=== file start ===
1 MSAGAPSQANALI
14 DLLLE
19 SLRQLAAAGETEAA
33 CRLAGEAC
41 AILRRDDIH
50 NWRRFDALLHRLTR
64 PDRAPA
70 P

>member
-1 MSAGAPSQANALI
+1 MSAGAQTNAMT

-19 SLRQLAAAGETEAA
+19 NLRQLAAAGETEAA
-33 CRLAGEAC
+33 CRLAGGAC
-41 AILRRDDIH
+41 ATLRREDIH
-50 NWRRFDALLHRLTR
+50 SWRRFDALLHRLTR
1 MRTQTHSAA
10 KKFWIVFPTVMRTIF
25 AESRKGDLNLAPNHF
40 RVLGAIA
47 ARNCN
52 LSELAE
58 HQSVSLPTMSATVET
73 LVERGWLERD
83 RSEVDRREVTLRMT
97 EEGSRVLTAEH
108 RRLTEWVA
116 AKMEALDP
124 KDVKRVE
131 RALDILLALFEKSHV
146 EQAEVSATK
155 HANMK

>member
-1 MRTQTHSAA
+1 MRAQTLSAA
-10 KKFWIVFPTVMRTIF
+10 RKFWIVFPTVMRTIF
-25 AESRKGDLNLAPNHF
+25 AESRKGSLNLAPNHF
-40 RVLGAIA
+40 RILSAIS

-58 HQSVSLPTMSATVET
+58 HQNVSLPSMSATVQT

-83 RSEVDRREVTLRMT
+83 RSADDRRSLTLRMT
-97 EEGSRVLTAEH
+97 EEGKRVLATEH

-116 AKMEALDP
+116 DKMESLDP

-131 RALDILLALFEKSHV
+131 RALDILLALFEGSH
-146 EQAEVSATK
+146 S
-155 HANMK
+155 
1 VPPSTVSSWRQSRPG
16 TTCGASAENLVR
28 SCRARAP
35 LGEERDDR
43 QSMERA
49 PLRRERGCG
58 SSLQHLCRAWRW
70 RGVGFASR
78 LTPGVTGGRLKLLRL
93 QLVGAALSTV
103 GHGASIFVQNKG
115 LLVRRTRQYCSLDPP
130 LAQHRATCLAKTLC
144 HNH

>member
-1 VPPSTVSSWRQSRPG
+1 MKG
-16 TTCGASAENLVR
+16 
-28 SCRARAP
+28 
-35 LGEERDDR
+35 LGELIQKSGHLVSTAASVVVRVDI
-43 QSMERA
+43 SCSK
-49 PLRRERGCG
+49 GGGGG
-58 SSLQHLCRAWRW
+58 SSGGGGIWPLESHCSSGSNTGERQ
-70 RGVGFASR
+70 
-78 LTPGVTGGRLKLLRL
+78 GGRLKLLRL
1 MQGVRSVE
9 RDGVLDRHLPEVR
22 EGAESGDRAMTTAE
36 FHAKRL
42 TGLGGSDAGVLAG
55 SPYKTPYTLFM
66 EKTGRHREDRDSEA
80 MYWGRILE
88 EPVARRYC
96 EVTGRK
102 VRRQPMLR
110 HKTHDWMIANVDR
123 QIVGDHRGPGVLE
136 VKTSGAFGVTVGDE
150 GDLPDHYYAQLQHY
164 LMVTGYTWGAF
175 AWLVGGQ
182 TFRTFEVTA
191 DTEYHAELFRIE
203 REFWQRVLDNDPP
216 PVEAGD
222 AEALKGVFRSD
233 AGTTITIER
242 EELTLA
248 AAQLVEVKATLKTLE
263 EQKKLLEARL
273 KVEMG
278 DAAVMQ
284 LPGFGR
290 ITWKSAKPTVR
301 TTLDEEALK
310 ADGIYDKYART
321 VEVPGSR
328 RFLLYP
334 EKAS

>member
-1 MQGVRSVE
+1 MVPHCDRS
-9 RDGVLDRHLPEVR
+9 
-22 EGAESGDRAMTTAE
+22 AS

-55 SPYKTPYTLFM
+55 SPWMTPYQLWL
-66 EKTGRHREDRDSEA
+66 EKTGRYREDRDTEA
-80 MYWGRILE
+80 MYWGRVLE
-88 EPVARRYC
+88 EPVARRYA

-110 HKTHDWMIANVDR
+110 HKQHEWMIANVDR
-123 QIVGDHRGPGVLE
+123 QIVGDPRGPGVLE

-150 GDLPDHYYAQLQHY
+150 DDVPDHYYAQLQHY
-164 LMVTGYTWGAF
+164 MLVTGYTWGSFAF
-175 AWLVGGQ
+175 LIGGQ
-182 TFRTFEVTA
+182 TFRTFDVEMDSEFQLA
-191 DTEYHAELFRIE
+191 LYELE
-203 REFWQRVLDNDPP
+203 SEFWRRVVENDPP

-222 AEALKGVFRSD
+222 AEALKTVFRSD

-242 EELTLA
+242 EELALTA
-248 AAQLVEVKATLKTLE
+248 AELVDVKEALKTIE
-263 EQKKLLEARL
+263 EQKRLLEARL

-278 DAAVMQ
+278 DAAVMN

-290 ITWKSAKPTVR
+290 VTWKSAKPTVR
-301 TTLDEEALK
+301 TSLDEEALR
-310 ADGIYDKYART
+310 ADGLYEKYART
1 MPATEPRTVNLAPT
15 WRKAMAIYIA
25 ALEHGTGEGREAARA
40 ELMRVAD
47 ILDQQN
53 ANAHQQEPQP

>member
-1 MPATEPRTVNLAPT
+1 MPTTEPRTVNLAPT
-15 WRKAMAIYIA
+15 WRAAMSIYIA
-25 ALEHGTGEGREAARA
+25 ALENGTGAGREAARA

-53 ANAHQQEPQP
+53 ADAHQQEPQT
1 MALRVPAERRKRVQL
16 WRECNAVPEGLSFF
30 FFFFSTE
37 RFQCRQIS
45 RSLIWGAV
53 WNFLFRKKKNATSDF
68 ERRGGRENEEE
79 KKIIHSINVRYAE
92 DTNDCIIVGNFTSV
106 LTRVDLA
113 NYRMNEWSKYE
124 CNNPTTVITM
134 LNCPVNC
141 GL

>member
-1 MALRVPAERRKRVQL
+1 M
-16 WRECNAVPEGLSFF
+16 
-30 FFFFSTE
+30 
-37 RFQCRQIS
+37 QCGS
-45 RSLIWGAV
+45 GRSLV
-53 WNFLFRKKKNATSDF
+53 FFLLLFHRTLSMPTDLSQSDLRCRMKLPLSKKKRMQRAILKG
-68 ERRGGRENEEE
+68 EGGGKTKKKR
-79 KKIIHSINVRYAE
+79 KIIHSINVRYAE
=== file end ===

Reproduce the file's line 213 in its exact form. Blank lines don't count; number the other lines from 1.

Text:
+45 GRSLV